Edith Maxwell said...

That's amazing, Becky. I love Moselle. Am writing that one down. All of them, actually!

Ruth M McCarty said...

My great grandfather was named Delphis Dupre. I used his name in a short story once. He was on my mother's French side. My father's ancestors were from Scotland. Most of the women on his mother's side had McLeod as a middle name. My grandmother was Jane McLeod Sneddon Soden. I wish they kept up the tradition after coming to America.

kate said...

My favorite old-fashioned name is Dorcas. I love it so much I would have given it to a real life child if it weren't a social life killing combination of Dork and Ass. hee.

My dad's family can be traced in the US back to 1632(ish) and the Bosworth family published a genealogy. My parents ended up with my grandfather's cope of the books, and they are a wealth of names and when they were used. I'm a total name-nerd so I have studied not just my line which is very boring Nathaniel, Benjamin, Daniel and Bellamy in repetition with only the occasional addition with girls few and far between. I love how names have always been a balance of traditional and trendy, and, at least, in my extended, extended family lines that use traditional name tend to keep to family names. While lines that went for more "current" names sways with the trends and likely still do.

Nina Milton said...

I'm the same. I keep an alphabetical list of the names I'm using and also keep an eye on phonetics, which can deceive. It always confuses me as a reader. Worse though, are the books that are streams of, for this poor English-tongued girl, difficult. Reading The lives of Others at the moment, by Neel Mukerjee; than heaven's there's a family tree at the front!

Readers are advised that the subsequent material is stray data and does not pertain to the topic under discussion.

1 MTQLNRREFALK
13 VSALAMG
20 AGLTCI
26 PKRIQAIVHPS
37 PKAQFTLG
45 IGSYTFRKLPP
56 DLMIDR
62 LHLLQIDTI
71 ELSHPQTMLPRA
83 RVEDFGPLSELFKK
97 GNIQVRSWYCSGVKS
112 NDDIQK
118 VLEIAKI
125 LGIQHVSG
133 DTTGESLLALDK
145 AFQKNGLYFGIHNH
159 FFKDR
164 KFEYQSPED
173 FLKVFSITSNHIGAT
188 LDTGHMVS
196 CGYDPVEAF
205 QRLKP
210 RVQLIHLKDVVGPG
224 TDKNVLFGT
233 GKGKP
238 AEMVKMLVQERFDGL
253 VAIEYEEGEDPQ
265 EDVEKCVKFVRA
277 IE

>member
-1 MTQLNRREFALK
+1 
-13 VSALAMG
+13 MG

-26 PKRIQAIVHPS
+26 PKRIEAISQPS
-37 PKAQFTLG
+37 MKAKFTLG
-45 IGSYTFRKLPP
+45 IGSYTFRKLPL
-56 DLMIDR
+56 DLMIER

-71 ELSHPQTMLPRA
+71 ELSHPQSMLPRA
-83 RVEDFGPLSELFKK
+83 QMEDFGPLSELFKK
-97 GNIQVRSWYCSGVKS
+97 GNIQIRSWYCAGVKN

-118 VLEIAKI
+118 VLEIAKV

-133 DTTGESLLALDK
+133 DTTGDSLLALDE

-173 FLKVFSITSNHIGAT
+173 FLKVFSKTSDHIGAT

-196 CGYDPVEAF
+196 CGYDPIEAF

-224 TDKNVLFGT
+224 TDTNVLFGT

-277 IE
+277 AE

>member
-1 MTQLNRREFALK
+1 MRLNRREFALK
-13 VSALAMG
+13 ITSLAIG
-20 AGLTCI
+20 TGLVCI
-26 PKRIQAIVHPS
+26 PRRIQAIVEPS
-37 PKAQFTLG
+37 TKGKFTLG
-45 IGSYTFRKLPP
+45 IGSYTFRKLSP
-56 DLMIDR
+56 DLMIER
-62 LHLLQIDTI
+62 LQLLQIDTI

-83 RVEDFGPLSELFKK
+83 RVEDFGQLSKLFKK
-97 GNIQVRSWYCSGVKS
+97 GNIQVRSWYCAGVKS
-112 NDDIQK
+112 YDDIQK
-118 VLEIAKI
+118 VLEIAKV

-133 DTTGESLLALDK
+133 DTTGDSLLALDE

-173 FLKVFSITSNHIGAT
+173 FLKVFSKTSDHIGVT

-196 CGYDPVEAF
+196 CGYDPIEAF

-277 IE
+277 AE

Edith Maxwell said...

Ruth, that's a great name!

Kate, I knew a Dorca about fifteen years ago, who was the same age as me (I'm now 62). I should have mentioned in the post that I had two Maxwell progenitors named Beezleel!

Nina - yes, names can definitely sound similar despite different spellings.

Gigi Pandian said...

I made the mistake of having two characters in a series with similar "M" names. They were never supposed to meet or overlap in anyway, so it was fine -- until my characters took over an insisted in being in the new book together! Argh...

I love so many older names. A couple favorites that spring to mine are Elspeth and Isolde.

Janet Lomba said...

Edith:
Another source for names would be ships registries, which are available on the Ellis Island Site. Or Ancestry sites, when they have their "Free Weekends".

Edith Maxwell said...

Funny how characters do that, Gigi!

Janet - great ideas, thanks.

Karen Salemi said...

Interesting article, Edith. Those are some names I've never heard before. Your research for this book is extensive. I'm looking forward to reading it. As a reader, I have found that authors who choose character names by the first letter of the alphabet can still create confusion by having characters with similar names like Ben and Ken. I think that sometimes the characters themselves are not distinctive enough that I can attach the name I've read with any particular actions or personality, so I'll have to go back a few times until I can separate out the characters.